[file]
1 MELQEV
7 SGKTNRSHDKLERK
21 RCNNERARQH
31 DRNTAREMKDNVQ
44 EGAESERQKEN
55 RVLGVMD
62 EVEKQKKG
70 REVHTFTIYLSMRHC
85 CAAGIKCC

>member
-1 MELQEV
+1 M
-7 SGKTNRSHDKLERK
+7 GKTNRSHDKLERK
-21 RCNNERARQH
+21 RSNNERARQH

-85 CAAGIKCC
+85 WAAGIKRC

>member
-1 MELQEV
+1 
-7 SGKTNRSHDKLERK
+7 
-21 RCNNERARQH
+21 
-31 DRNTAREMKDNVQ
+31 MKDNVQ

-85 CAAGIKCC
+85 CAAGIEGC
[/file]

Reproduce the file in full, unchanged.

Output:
1 MELQEV
7 SGKTNRSHDKLERK
21 RCNNERARQH
31 DRNTAREMKDNVQ
44 EGAESERQKEN
55 RVLGVMD
62 EVEKQKKG
70 REVHTFTIYLSMRHC
85 CAAGIKCC

>member
-1 MELQEV
+1 M
-7 SGKTNRSHDKLERK
+7 GKTNRSHDKLERK
-21 RCNNERARQH
+21 RSNNERARQH

-85 CAAGIKCC
+85 WAAGIKRC

>member
-1 MELQEV
+1 
-7 SGKTNRSHDKLERK
+7 
-21 RCNNERARQH
+21 
-31 DRNTAREMKDNVQ
+31 MKDNVQ

-85 CAAGIKCC
+85 CAAGIEGC